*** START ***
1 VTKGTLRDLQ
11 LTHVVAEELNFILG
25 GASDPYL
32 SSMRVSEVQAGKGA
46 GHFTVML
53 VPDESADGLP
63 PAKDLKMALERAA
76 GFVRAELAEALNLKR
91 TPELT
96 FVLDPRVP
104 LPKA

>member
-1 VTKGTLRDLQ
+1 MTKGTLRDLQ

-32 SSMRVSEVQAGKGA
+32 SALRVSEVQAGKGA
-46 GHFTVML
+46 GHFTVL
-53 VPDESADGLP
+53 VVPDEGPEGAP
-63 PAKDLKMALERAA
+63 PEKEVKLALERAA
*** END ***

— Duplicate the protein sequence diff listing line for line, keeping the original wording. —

1 VTKGTLRDLQ
11 LTHVVAEELNFILG
25 GASDPYL
32 SSMRVSEVQAGKGA
46 GHFTVML
53 VPDESADGLP
63 PAKDLKMALERAA
76 GFVRAELAEALNLKR
91 TPELT
96 FVLDPRVP
104 LPKA

>member
-1 VTKGTLRDLQ
+1 MTKGTLRDLQ

-32 SSMRVSEVQAGKGA
+32 SALRVSEVQAGKGA
-46 GHFTVML
+46 GHFTVL
-53 VPDESADGLP
+53 VVPDEGPEGAP
-63 PAKDLKMALERAA
+63 PEKEVKLALERAA